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U.S. home prices have far outpaced paychecks. See what it looks like where you live


Millions of Americans are already shut out of buying a home, and the cost of buying one continues to rise.

In past decades, it was common to find a house that cost roughly three times a buyer's annual income. But that ratio has skewed sharply since the COVID-19 pandemic, with home prices up a whopping 47% since early 2020. Median home sales prices last year were about five times the median household income, according to tabulations in a newly released report by the Harvard Joint Center for Housing Studies, and there are signs it could get worse.

The double whammy of high prices and high mortgage rates has "left homeownership out of reach to all but the most advantaged households," says Daniel McCue, a senior research associate at the center.

The report finds that in nearly half of metro areas, buyers must make more than $100,000 to afford a median-priced home; in 2021, that was the case in only 11% of markets.


For those looking to buy — as well as for current homeowners — rising property taxes and insurance rates are also adding to financial strain. According to Harvard's estimates, "The all-in monthly costs of the median-priced home in the U.S. [when adjusted for inflation] are the highest since these data were first collected more than 30 years ago."

This has made it even harder to close racial gaps in homeownership. In the first quarter of 2024, the report finds that just 8% of Black renters and 13% of Hispanic renters had enough income to afford the monthly payments on a median-priced home.

Meanwhile, with many homeowners reluctant to sell and give up their lower mortgage rates, home sales have plummeted. Last year saw the lowest level of existing-home sales in nearly three decades, even lower than after the 2008 housing crash. The U.S. homeownership rate nudged up just 0.1 percentage points last year, the smallest increase since 2016.

The housing crunch has also helped push up rental prices

The spike in home costs has left millions of people stuck renting, driving up competition and prices in that market too. For a record half of U.S. renters, their housing is now unaffordable, Harvard finds. Since 2001, inflation-adjusted rents have gone up 10 times faster than renters' income.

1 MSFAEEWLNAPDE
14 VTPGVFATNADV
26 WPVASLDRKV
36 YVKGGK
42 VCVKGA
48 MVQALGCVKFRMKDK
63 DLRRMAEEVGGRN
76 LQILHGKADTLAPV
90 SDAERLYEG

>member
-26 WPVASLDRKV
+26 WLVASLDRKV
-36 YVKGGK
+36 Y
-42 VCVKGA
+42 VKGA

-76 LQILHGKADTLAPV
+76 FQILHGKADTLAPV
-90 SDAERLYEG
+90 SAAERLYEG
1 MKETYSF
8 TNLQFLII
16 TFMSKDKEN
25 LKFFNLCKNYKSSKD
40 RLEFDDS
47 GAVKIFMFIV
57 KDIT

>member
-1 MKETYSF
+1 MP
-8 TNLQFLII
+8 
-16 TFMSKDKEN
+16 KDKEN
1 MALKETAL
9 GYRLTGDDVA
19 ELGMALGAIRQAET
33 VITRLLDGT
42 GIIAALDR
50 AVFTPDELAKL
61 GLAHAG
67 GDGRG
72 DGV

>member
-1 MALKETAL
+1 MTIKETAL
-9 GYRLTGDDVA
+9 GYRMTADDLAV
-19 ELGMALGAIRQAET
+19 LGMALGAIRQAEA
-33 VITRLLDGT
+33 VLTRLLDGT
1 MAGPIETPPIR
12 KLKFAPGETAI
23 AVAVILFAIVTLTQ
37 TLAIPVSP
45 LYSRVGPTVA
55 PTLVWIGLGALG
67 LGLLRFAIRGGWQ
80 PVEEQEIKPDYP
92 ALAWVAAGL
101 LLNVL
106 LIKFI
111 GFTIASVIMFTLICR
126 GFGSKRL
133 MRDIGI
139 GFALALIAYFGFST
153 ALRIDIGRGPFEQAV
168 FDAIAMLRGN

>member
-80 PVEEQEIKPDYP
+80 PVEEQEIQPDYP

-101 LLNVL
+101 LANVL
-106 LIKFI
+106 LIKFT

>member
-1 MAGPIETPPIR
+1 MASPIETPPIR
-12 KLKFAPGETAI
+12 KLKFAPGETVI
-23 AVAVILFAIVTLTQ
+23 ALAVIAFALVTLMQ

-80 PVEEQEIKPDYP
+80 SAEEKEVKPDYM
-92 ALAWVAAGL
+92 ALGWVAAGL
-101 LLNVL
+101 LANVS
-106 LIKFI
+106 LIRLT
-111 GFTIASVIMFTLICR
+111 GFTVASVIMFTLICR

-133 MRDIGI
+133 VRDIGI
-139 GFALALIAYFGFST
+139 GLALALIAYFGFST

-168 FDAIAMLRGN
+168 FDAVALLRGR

Housing experts say the underlying problem for both buyers and renters is a massive housing shortage that has built up over decades and will take years to remedy. Single-family construction has been picking up, and some developers are building slightly smaller, lower-cost homes. A boom in multifamily construction has also helped ease rents, especially in places such as Austin, Texas, which saw some of the biggest hikes in recent years.

But the Harvard report's authors say this reprieve isn't likely to last.

For one thing, high interest rates and other rising costs — land, labor, insurance — have again slowed down apartment construction. And because all those things are so expensive, most of what's being built is at the higher end of the market. Over the past decade, the U.S. has lost more than 6 million units with rents under $1,000. For extremely low-income renters, the National Low Income Housing Coalition calculates that for every 100 households, there are only 34 places they can afford.

At the same time, rental demand remains strong, especially as more members of Generation Z move out on their own. Last year, the number of renter households grew by more than half a million, the biggest bump since 2016.

If demand continues to tick up while the slowdown in construction persists, the Harvard report warns that this will "risk sparking another period of rapid rent increases similar to the recent run-up that has contributed to the worst renter affordability conditions on record."

Copyright 2024 NPR

Jennifer Ludden
Jennifer Ludden helps edit energy and environment stories for NPR's National Desk, working with NPR staffers and a team of public radio reporters across the country. They track the shift to clean energy, state and federal policy moves, and how people and communities are coping with the mounting impacts of climate change.
Daniel Wood
Daniel Wood is a visual journalist at NPR, where he brings data and analyses into complex topics by paired reporting with custom charts, maps and explainers. He focuses on data-rich topics like COVID-19 outcomes, climate change and politics. His interest in tracking a small outbreak of a novel coronavirus in January 2020 helped position NPR to be among the leading news organizations to provide daily updates on the growth and impact of COVID-19 around the country and globe.